SS: It was also, in part, to do with the realisation that many people knew art (rightly or wrongly - I would say mostly wrongly) from what they saw in magazines. In other words more people know art from reading about it or looking at pictures of it, than they ever do from seeing the physical object. And, obviously, seeing the physical object is absolutely critical - with sculpture it is scale, size, place and that stuff. But also, for my part, it was to do with going some place - I mean, the whole cultural situation. These people were producing work - other people were too - which wasn’t information about something, it was the thing itself. And so you didn’t have to go any further. You didn’t have to go to a space to see a Huebler, it was presented to you and me in the format of a book - which obviously led me to work on the idea of the book as an exhibition space, if you like.
JS: Also the form of advertisement. The ad for the Huebler show, combined with the page, is the final form of the piece.
SS: Yes. The idea of specificity of place got picked up and became a very important aesthetic issue. Before us, to a large degree - maybe entirely, now that I think about it - an artwork was more or less autonomous. Obviously, it related to artworks before and alongside it, but basically you could stick it anywhere. The Huebler ad is a documentation, but it is also a documentation that only makes sense in a certain space, in a certain time, and is defined in terms of that.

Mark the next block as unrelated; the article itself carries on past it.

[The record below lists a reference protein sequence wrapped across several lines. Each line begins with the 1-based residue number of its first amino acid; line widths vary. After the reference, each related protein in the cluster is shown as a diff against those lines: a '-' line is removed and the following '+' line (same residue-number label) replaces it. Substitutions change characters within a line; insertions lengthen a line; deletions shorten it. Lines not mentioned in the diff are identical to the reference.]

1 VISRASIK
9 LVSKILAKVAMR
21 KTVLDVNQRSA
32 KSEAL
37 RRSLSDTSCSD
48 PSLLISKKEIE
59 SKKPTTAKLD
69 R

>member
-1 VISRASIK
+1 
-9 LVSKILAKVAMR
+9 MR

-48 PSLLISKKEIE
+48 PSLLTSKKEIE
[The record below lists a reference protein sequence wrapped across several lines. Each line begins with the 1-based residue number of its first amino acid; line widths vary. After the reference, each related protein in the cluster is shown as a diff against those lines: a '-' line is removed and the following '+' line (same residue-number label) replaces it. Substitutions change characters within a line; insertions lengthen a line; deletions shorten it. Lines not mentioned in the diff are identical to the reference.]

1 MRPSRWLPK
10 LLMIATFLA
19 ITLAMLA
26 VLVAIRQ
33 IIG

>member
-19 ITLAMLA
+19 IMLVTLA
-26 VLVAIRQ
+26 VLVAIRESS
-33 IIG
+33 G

JS: It established a radical equality between the work and its publicity.
SS: Yes, though for me publicity for me publicity has a negative ring.
“Grahams dialectical conception of visual representation polemically collapsed the difference between the spaces of production and those of reproduction (what Seth Siegelaub called primary/secondary). Anticipating the work’s actual modes of distribution and reception within its very structure of production. Homes for America elimated the difference between an exhibition f art objects and the photograph of its installation, the difference between the architectural space of the gallery and the space of the catalogue and art magazine.”—Benjamin Buchloh. 1990. Conceptual Art: From the aesthetics of administration to the critique of institutions. (124).